GoogLeNet. In contrast to much other work, Szegedy et al. [35] propose a CNN architecture that is highly optimized for computational efficiency. GoogLeNet uses, as a basic building block, a mixture of low-dimensional embeddings [27] and heterogeneously sized spatial filters – collectively an ‘inception’ module. There are two distinct forms of convolutional layers in the inception module, low-dimensional embeddings (1×1) and spatial (3×3, 5×5). GoogLeNet keeps large, expensive spatial convolutions (i.e. 5×5) to a minimum by using few of these filters, using more 3×3 convolutions, and even more 1×1 filters again. The motivation is that most of the convolutional filters respond to localized patterns in a small receptive field, with few requiring a larger receptive field. The number Deep Roots: Improving CNN Efficiency with Hierarchical Filter Groups 5 of filters in each successive inception unit increase slowly with decreasing feature map size, in order to maintain computational performance. GoogLeNet is by far the most efficient state-of-the-art network for ILSVRC, achieving near state-of-the-art accuracy with the lowest computation/model size. However, we will show that even such an efficient and optimized network architecture benefits from our method


http://arxiv.org/pdf/1512.07108.pdf Recent Advances in Convolutional Neural Networks


https://arxiv.org/pdf/1410.0781.pdf The SimNet architecture consists of two operators – a “similarity” operator that generalizes the inner-product operator found in ConvNets, and a soft max-average-min operator called MEX that replaces the ConvNet ReLU activation and max/average pooling layers.

(a) SimNet similarity layer (b) SimNet MEX layer © ConvNet ReLU activation layer (d) ConvNet max/average pooling layer (e) SimNet MLP with multiple outputs (f) SimNet with locality, sharing and pooling (g) Patch-labeling SimNet (h) SimNet lp-similarity layer followed by MEX layer


Full-blown ConvNets may incorporate a variety of ideas and mechanisms, but in the following I’m going to focus on their very core: convolutional layers. Convolution is a simple mathematical operation, so the enormous complexity involved in implementing convolutional layers may be surprising.


http://arxiv.org/pdf/1603.07285v1.pdf A guide to convolution arithmetic for deep learning



Systematic evaluation of CNN advances on the ImageNet



We find that a pre-trained network captures representations that highly preserve the manifold structure at most of the network layers, including the fully connected layers, except the final layer. Although the model is pre-trained on ImageNet, not a densely sampled multi-view dataset, still, the layers have the capacity to encode view manifold structure. It is clear from the analysis that, except of the last layer, the representation tries to achieve view invariance by separating individual instances’ view manifolds while preserving them, instead of collapsing the view manifolds to degenerate representations. This is violated at the last layer which enforces view invariance.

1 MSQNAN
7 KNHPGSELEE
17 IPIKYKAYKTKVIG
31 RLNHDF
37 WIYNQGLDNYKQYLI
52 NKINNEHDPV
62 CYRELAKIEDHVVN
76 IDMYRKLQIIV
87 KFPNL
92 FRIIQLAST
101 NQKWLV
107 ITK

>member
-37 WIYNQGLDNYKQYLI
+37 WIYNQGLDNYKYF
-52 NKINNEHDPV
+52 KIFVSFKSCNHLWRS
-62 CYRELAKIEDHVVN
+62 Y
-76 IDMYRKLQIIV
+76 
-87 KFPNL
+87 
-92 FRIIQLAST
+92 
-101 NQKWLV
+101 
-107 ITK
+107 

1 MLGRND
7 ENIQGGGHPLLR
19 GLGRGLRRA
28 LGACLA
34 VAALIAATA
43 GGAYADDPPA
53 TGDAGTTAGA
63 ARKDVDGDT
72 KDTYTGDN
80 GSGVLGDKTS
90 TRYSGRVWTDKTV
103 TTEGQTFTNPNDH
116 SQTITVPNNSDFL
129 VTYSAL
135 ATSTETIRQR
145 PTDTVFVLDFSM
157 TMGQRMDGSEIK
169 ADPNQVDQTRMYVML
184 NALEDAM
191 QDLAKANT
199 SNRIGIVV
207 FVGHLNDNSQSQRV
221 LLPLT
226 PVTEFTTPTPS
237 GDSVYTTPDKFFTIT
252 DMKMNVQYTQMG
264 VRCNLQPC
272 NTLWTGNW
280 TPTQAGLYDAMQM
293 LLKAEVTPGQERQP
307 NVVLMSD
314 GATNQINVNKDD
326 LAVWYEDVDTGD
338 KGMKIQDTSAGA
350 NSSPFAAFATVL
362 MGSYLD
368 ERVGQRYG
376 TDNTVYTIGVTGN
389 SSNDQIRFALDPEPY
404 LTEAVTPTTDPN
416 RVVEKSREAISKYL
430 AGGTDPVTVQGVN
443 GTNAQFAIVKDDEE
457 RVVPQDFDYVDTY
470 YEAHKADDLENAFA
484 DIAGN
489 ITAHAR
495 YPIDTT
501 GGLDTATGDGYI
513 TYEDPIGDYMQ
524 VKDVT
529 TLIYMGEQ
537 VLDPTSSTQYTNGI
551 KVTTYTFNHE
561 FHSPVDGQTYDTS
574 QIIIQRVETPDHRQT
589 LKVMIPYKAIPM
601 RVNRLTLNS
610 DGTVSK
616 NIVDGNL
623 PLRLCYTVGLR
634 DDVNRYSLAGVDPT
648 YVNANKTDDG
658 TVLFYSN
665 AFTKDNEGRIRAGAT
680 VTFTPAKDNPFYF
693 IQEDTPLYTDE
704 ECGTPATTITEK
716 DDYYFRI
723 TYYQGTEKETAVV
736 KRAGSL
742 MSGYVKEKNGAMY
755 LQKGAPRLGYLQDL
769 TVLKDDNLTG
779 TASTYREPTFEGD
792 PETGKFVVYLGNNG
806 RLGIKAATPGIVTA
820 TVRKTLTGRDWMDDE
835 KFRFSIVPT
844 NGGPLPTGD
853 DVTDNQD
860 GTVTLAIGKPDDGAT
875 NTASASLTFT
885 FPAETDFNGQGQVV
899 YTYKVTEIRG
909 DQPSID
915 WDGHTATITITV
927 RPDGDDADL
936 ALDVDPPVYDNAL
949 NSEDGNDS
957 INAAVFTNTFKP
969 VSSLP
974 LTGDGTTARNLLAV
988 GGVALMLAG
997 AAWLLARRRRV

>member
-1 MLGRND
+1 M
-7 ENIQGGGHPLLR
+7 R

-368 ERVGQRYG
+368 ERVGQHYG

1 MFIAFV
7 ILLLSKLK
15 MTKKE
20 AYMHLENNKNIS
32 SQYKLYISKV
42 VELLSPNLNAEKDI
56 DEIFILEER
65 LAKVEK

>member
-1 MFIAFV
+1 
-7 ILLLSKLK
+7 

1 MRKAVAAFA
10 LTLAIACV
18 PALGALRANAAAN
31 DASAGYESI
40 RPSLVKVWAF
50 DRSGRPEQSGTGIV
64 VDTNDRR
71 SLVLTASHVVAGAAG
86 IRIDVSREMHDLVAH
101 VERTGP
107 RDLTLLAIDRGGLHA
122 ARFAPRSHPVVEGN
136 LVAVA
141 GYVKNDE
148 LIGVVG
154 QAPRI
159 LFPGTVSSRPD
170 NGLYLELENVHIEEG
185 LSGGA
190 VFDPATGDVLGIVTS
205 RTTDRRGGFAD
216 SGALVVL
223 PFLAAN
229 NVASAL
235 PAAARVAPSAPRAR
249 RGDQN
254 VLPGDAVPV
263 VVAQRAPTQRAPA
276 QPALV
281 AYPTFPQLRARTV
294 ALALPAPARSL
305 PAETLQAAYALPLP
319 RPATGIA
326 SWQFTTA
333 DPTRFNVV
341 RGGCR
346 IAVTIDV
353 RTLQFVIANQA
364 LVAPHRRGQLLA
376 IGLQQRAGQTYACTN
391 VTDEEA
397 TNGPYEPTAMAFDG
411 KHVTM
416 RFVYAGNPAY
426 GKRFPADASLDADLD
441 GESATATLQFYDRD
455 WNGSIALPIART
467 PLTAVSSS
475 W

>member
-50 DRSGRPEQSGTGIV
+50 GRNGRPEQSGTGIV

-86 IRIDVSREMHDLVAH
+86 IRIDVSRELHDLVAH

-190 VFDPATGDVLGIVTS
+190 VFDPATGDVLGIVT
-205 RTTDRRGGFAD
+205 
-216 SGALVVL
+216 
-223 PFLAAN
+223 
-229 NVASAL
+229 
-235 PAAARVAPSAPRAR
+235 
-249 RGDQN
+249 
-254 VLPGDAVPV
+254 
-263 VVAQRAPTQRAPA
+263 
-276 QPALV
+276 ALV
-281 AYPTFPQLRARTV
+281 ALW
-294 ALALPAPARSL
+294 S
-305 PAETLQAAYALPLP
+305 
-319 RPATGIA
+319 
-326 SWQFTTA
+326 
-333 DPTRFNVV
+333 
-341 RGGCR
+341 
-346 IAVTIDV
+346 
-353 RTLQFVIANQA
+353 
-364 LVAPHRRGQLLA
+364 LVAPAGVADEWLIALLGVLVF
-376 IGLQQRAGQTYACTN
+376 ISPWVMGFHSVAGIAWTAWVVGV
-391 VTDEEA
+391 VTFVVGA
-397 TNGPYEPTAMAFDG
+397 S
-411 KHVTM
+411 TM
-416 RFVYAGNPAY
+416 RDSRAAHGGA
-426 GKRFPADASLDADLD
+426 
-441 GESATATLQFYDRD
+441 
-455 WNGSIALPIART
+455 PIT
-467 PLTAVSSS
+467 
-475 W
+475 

http://arxiv.org/abs/1606.00915 DeepLab: Semantic Image Segmentation with Deep Convolutional Nets, Atrous Convolution, and Fully Connected CRFs

http://www.matthewzeiler.com/pubs/cvpr2010/cvpr2010.pdf Deconvolutional Networks

https://arxiv.org/abs/1605.06743v2 Inductive Bias of Deep Convolutional Networks through Pooling Geometry

Our formal understanding of the inductive bias that drives the success of convolutional networks on computer vision tasks is limited. In particular, it is unclear what makes hypotheses spaces born from convolution and pooling operations so suitable for natural images. In this paper we study the ability of convolutional networks to model correlations among regions of their input. We theoretically analyze convolutional arithmetic circuits, and empirically validate our findings on other types of convolutional networks as well. Correlations are formalized through the notion of separation rank, which for a given partition of the input, measures how far a function is from being separable. We show that a polynomially sized deep network supports exponentially high separation ranks for certain input partitions, while being limited to polynomial separation ranks for others. The network's pooling geometry effectively determines which input partitions are favored, thus serves as a means for controlling the inductive bias. Contiguous pooling windows as commonly employed in practice favor interleaved partitions over coarse ones, orienting the inductive bias towards the statistics of natural images. Other pooling schemes lead to different preferences, and this allows tailoring the network to data that departs from the usual domain of natural imagery. In addition to analyzing deep networks, we show that shallow ones support only linear separation ranks, and by this gain insight into the benefit of functions brought forth by depth - they are able to efficiently model strong correlation under favored partitions of the input.